2014 - Fall

Advanced Reporting: Hidden New York: Where the Wild Things Are

Course Number: JOUR-UA 301, Section 004

Day & Time: Monday 10:00am-1:40pm

Location: 20 Cooper Square, room 652

Instructor: Keith Kloor

Prerequisites: Foundations, The Beat

This is the Capstone course. Subject matter varies from section to section, but the basic skeleton of the course is the same across sections: the emphasis is on development of the ability to produce writing and reporting within a sophisticated longform story structure. The course involves query writing, topic research and reading, interviewing, and repeated drafts and rewrites, leading to a full-length piece of writing aimed at a publishable level and the ability of the student to present the reporting orally.

Urban nature would seem an oxymoron, especially in a densely crowded, frenetic place like New York City. Yet recent studies have shown that great concentrations of biodiversity are found in cities. How can that be?

The truth is that nature abounds in many cities, including New York. In fact, wild creatures and untamed jungles can be found in all five boroughs of New York—if you know where to look. There are hawks that dive-bomb pigeons, rare butterflies, occasional coyotes, marshes, beaches, and even old growth forests, all sharing space with eight million New Yorkers.

The city also boasts some of the earliest urban planning experiments that incorporated nature in a residential, urban environment: “Sunnyside Gardens” and “Forest Hills,” both in Queens. These innovative projects date from the early 20th century and were part of a larger movement called “Garden Cities,” which originated in England. But by the 1960s, another social movement, known as environmentalism, rose to prominence. It spawned a larger interest in ecology and advanced the notion that nature and cities were incompatible.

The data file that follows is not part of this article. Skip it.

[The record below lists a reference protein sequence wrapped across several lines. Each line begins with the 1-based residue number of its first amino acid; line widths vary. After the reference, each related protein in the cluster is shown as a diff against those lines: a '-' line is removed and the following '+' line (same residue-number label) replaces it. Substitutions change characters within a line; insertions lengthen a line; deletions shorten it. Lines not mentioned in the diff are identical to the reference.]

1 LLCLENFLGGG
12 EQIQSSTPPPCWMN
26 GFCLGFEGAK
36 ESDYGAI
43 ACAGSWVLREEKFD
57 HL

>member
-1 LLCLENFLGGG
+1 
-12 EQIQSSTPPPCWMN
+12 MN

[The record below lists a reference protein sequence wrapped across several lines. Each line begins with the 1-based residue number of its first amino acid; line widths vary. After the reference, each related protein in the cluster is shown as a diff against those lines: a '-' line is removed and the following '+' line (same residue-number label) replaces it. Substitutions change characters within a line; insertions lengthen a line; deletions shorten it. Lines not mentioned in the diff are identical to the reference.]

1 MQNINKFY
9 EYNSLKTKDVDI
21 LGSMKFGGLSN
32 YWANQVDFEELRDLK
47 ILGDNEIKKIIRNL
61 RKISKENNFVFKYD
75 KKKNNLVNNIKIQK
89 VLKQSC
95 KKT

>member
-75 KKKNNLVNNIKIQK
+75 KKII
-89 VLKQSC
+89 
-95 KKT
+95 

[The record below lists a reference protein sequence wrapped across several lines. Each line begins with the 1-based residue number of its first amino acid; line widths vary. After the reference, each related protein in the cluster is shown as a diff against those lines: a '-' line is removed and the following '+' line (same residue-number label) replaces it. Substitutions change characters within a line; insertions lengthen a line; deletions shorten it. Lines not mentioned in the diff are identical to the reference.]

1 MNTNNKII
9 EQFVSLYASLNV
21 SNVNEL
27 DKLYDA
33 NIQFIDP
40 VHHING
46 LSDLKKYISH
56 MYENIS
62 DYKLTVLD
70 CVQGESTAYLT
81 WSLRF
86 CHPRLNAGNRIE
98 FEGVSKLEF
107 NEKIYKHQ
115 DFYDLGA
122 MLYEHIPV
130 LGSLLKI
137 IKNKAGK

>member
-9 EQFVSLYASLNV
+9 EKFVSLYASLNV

In recent years, however, ecologists have paid increasing attention to urban environments. For the last decade, two major, multi-disciplinary studies in Baltimore, Maryland and in Tucson, Arizona, have been cataloguing flora and fauna. Among the findings is the surprising diversity of species that have been attracted to urban micro-ecosystems. It is these hidden ecosystems in New York, where similar research is underway, that students will discover during their own reporting and research. There, they will find many opportunities for stories, uncovering the critters that have carved out a lush home in an otherwise concrete city; they will also encounter many fascinating characters that embrace this wild side of New York; and they will report on the various issues often pit nature against the city.

There will be three major writing assignments: a 750-word profile, 1,500-word mini-feature, and 3,000-word feature. Additionally, there will be a class blog for students to post short dispatches from the field. In today’s multi-platform world, journalists at newspapers and magazines are expected to write for both the print publication and the website.

There will be numerous field trips, potentially to places like Jamaica Bay, Prospect Park, and a canoe ride down the Bronx River. 

My background as an environmental journalist and NYC magazine editor will be valuable to students as we embark on our journey through New York’s wild side.  In my own reporting, I’ve written about everything from New York’s garbage history to where to find edible foods in city parks. The city’s ecology was also part of my beat when I was a senior editor at Audubon Magazine for nearly ten years.